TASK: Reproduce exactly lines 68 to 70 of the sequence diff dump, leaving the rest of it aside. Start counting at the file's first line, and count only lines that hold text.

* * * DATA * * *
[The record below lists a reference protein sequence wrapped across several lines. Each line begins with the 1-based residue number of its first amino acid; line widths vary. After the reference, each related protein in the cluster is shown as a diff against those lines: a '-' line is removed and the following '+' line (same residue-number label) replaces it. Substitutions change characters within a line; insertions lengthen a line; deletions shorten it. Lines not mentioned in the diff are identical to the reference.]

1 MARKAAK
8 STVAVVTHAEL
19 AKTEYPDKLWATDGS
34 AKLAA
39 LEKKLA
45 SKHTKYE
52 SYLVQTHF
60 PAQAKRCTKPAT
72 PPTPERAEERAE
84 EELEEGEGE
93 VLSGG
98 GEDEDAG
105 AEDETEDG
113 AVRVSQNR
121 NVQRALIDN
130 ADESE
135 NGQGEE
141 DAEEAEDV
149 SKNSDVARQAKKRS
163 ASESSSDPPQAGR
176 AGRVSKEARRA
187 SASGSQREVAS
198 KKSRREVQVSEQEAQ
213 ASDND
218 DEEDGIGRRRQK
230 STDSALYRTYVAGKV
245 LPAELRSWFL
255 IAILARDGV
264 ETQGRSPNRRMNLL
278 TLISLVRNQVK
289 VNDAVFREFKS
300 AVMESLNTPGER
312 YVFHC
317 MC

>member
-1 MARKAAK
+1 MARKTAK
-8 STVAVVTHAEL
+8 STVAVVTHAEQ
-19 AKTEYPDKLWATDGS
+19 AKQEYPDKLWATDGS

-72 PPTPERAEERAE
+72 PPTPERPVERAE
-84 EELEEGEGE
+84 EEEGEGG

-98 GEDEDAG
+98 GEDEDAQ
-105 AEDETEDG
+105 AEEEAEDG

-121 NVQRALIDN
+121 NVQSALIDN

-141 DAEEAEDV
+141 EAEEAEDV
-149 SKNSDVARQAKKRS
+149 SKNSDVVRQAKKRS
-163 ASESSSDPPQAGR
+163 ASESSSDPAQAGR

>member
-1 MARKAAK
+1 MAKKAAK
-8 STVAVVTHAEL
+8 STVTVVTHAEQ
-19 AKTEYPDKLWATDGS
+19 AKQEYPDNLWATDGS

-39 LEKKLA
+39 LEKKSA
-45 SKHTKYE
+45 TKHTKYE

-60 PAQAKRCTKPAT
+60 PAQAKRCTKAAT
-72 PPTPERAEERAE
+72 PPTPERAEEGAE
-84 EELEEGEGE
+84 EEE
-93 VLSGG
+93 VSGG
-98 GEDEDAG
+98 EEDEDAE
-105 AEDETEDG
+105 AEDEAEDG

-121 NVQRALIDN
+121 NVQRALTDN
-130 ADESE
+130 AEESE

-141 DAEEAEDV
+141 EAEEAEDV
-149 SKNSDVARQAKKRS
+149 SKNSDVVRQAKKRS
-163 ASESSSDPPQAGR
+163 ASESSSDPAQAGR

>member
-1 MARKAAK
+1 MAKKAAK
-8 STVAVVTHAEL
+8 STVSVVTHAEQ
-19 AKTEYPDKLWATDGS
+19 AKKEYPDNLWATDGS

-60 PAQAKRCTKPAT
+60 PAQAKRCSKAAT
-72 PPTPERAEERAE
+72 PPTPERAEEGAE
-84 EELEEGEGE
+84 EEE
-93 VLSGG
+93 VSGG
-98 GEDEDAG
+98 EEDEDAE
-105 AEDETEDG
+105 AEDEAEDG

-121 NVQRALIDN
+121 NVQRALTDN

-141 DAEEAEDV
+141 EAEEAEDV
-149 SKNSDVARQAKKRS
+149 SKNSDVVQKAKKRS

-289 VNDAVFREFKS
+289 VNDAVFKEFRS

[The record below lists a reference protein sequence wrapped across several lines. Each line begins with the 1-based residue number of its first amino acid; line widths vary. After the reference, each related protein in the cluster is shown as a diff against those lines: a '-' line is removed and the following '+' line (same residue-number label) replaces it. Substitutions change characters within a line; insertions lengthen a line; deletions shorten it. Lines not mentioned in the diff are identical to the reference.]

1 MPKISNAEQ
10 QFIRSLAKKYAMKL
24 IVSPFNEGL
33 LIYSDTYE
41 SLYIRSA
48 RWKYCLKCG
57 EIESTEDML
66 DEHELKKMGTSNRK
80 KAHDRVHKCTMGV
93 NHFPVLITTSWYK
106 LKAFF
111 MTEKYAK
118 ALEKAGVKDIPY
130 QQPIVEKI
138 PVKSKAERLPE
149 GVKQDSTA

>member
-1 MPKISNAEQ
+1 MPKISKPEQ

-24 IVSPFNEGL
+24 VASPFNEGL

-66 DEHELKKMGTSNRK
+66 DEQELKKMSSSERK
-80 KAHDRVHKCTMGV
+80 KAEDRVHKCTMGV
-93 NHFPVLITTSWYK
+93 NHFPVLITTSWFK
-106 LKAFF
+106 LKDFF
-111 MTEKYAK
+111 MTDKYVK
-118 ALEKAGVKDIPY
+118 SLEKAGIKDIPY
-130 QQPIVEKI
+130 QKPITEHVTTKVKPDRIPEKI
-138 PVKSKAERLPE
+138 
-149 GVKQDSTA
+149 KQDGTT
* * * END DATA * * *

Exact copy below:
-45 SKHTKYE
+45 TKHTKYE

-60 PAQAKRCTKPAT